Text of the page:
a transfer mechanism connecting the first pinion shaft to the second pinion shaft for driving the first pinion shaft in the first direction when the second pinion shaft is driven in the second direction, wherein the generator is driven according to the rotation of the first pinion shaft.

4. The energy generating device of claim 1,

wherein the rack includes first rack gears disposed in a first orientation and second rack gears disposed in a second orientation opposite the first orientation,
wherein the gear assembly comprises:
a first pinion engaged with the first rack gears;
a first pinion shaft coupled to the first pinion;
a second pinion engaged with the second rack gears;
a second pinion shaft coupled to the second pinion;
a central shaft;
a central gear coupled to the central shaft;
a first roller clutch coupled to the first pinion shaft and engaged with the central gear, such that the first roller clutch is driven by the first pinion shaft when the first pinion shaft rotates in a first direction and disengages from the first pinion shaft when the first pinion shaft rotates in a second direction opposite the first direction;
a second roller clutch coupled to the second pinion shaft and engaged with the central gear, such that the second roller clutch is driven by the second pinion shaft when the second pinion shaft rotates in the second direction and disengages from the first pinion shaft when the second pinion shaft rotates in the first direction, wherein the generator is driven according to a rotation of the central shaft.

5. The energy generating device of claim 1,

wherein the rack includes first rack gears disposed in a first orientation and second rack gears disposed in a second orientation opposite the first orientation,
wherein the gear assembly comprises:
a first pinion engaged with the first rack gears;
a central shaft;
a first roller clutch included within the first pinion and coupled to the central shaft, for driving the central shaft when the first pinion rotates in a first direction and disengaging from the central shaft when the first pinion rotates in a second direction opposite the first direction;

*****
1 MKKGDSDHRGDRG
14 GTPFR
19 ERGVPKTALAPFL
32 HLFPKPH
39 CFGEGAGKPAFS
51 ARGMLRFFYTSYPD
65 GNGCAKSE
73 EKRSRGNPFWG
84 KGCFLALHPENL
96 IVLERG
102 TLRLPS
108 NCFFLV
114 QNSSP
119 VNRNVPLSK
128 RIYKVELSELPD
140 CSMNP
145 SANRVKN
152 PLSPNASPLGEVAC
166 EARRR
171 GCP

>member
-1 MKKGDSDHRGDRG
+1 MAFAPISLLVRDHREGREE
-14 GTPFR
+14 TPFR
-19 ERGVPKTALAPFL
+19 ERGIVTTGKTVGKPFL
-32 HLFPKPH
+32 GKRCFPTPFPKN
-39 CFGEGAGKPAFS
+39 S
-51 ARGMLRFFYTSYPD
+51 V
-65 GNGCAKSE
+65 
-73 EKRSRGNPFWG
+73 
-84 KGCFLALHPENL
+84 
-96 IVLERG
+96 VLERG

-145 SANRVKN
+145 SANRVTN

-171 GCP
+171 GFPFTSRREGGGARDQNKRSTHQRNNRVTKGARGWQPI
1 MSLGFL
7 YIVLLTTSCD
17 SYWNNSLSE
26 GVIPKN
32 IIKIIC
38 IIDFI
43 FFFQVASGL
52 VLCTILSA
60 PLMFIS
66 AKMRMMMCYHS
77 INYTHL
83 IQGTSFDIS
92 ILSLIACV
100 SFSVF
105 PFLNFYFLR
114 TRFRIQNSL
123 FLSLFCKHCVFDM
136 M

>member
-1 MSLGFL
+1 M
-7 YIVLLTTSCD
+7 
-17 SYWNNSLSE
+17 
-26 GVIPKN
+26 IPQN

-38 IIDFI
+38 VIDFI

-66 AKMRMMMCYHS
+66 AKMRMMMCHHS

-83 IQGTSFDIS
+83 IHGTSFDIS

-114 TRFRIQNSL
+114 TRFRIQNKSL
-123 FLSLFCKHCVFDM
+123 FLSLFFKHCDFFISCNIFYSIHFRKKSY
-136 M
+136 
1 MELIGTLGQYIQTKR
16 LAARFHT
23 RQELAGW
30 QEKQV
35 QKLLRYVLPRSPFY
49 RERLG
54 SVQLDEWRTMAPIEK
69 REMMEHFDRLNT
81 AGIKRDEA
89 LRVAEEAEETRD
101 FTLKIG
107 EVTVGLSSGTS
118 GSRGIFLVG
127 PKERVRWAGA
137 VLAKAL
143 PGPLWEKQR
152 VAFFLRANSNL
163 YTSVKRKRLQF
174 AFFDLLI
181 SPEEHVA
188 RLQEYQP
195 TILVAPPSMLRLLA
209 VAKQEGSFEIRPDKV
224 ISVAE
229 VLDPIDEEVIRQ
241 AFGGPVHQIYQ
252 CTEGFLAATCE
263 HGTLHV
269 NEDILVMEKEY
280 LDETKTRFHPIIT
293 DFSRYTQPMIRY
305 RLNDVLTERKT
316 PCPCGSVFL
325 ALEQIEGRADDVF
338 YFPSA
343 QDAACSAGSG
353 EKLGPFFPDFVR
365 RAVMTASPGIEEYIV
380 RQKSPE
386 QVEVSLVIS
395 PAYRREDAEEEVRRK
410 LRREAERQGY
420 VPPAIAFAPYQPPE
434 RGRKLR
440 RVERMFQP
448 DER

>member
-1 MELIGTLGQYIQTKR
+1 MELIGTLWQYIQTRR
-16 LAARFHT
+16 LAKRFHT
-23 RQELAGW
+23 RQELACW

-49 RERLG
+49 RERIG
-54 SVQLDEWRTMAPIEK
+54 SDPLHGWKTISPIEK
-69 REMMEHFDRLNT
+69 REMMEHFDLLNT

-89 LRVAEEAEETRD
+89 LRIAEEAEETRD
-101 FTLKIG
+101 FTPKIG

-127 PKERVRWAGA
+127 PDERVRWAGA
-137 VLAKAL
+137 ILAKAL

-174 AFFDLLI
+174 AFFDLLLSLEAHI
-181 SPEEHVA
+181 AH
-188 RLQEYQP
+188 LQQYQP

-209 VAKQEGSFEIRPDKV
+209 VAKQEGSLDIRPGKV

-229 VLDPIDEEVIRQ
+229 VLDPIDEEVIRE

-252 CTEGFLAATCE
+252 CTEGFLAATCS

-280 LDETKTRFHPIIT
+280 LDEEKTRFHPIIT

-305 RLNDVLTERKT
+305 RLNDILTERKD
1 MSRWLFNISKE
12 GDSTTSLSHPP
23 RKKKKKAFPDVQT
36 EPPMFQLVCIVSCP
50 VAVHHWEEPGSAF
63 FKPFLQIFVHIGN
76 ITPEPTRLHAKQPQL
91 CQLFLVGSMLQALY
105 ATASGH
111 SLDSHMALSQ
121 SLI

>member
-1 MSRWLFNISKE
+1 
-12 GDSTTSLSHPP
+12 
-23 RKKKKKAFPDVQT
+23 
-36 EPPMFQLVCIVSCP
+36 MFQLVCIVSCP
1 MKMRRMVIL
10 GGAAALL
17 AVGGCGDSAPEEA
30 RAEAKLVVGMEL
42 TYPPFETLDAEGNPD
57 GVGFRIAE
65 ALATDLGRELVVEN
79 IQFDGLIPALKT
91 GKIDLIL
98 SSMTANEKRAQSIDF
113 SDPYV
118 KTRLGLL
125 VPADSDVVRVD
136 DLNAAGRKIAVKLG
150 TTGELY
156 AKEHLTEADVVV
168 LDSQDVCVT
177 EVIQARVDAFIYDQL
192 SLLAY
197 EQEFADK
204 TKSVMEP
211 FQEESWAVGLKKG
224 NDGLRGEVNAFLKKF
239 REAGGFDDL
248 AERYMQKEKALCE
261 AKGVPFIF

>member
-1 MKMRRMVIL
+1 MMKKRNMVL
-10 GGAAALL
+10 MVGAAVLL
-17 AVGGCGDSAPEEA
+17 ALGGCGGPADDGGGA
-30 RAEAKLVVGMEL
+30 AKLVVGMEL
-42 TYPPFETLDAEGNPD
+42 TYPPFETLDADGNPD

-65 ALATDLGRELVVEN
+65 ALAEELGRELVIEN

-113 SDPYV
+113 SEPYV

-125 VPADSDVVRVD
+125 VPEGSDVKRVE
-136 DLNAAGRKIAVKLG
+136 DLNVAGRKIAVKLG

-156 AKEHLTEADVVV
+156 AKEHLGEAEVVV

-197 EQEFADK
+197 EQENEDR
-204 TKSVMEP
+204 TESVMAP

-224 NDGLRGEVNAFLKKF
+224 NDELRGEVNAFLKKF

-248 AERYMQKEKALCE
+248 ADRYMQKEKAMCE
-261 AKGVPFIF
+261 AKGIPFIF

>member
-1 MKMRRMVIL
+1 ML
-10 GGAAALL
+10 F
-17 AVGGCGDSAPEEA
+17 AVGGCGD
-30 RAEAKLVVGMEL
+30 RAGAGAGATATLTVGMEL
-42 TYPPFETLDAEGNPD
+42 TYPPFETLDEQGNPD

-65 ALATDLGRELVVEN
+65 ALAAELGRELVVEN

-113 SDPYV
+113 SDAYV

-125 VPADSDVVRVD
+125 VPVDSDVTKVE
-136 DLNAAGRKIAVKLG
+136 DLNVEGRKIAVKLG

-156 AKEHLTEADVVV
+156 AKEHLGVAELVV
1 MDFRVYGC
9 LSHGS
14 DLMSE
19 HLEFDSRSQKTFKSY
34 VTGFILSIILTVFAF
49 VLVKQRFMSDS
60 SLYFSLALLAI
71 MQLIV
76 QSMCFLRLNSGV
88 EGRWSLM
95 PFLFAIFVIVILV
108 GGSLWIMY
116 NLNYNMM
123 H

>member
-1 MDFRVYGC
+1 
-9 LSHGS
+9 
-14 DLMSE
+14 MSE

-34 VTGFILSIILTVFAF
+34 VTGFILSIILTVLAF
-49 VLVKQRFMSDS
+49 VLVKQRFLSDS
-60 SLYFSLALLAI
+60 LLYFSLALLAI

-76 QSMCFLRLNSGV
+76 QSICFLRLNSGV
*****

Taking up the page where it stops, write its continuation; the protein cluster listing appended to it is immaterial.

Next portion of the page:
a second pinion engaged with the second rack gears; and
a second roller clutch included within the second pinion and coupled to the central shaft, for driving the central shaft in the first direction when the second pinion rotates in the second direction and disengaging from the central shaft when the second pinion rotates in the first direction, wherein the generator is driven according to the rotation of the central shaft.

6. The energy generating device of claim 1,

wherein the rack includes first rack gears;
wherein the gear assembly comprises:
a central shaft;
a pinion coupled to the central shaft and engaged with the first rack gears, for driving the central shaft according to a rotation of the pinion;
a first bevel gear disposed in a first orientation;
a first roller clutch included within the first bevel gear and coupled to the central shaft such that the central shaft drives the second roller clutch when the central shaft rotates in the first direction and the first roller clutch disengages from the central shaft when the central shaft rotates in a second direction opposite the first direction;
a second bevel gear disposed in a second orientation opposite the first orientation; and
a second roller clutch included within the second bevel gear and coupled to the central shaft such that the central shaft drives the second roller clutch when the central shaft rotates in the second direction and the second roller clutch disengages from the central shaft when the central shaft rotates in the first direction;